Jessica Winter of The Village Voice gave the film a mixed review, stating: "Amid the sticky-sweet swamp of Jeremy Leven's script, Rowlands and Garner emerge spotless and beatific, lending a magnanimous credibility to their scenes together. These two old pros slice cleanly through the thicket of sap-weeping dialogue and contrivance, locating the terror and desolation wrought by the cruel betrayals of a failing mind."[43] Robert Koehler of Variety magazine also gave the film a mixed review, he however, praised the performances, writing that "already one of the most intriguing young thesps, Gosling extends his range to pure romance without sacrificing a bit of his naturally subversive qualities, and even seems comfortable looking beautiful in a manly American way. The head-turner is McAdams, doing such a different perf from her top bitch in Mean Girls that it's hard to tell it's the same actor. She skillfully carries much of the film's emotional weight with a free and easy manner."[44]

In June 2010, Entertainment Weekly included Allie and Noah in its list of the "100 Greatest Characters of the Last 20 Years."[45] The periodical listed The Notebook in their 25 Sexiest Movies Ever.[46] Us Weekly included the film in their list of the 30 Most Romantic Movies of All Time.[47] ranked the film the third Top Romantic Movie.[48] The Notebook appeared on Moviefone's list of the 25 Best Romance Movies of All Time.[49] Marie Claire also put the film on its list of the 12 Most Romantic Movie Scenes of All Time.[50] In 2011, The Notebook was named the best chick-flick during ABC News and People's television special Best in Film: The Greatest Movies of Our Time.[51] The scene where Noah climbs the Ferris Wheel because he wants a date with Allie made the list of Total Film's 50 Most Romantic Movie Moments of All Time.[52] The kiss in the rain was ranked no. 4 in Total Film's 50 Best Movie Kisses list.[53]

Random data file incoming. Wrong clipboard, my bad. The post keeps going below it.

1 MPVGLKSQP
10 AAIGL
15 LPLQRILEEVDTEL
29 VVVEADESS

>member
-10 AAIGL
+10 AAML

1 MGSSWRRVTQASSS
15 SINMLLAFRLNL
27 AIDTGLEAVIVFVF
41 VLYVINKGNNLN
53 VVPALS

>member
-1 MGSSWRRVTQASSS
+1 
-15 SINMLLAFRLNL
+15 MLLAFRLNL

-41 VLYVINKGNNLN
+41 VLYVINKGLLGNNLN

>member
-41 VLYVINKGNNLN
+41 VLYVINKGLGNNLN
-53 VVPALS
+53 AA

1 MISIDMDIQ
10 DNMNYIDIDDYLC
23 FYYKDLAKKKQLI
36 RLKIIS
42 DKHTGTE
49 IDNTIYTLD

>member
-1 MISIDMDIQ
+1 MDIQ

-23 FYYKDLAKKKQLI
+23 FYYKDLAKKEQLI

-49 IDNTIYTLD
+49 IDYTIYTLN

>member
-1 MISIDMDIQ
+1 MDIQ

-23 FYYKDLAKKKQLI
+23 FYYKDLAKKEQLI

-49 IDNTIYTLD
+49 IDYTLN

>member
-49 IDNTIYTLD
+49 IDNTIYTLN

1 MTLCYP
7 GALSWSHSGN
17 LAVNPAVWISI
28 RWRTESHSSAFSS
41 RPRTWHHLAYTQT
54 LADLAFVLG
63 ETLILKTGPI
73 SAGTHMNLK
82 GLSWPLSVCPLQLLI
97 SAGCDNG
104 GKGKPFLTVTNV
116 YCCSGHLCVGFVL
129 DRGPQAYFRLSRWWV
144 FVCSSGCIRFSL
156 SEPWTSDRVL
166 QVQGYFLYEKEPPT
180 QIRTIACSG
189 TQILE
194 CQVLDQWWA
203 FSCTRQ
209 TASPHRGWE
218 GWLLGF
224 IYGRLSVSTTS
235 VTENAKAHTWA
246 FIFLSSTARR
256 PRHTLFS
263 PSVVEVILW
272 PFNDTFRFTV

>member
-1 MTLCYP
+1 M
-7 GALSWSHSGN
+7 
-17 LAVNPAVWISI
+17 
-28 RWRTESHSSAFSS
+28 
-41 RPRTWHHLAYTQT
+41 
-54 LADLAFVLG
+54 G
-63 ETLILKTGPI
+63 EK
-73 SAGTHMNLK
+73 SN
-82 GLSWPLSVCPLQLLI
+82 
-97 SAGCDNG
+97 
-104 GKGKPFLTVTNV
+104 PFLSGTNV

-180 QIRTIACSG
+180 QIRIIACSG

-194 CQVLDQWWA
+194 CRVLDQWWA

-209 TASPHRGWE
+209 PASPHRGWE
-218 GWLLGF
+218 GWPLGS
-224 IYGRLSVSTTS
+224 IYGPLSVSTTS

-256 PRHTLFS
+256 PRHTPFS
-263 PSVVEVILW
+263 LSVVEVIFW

Year Award Category Recipient(s) Result
2004 Golden Trailer Awards[54] Best Romance Nominated
Teen Choice Awards[55] Choice Movie of the Summer Nominated
Choice Breakout Movie Star Rachel McAdams Nominated
2005 Artios Awards[56] Outstanding Achievement in Casting – Feature Film, Drama Matthew Barry and Nancy Green-Keyes Nominated
Golden Satellite Awards[55] Best Supporting Actress – Motion Picture Gena Rowlands Won
MTV Movie Awards[57] Best Female Performance Rachel McAdams Nominated
Best Kiss Rachel McAdams and Ryan Gosling Won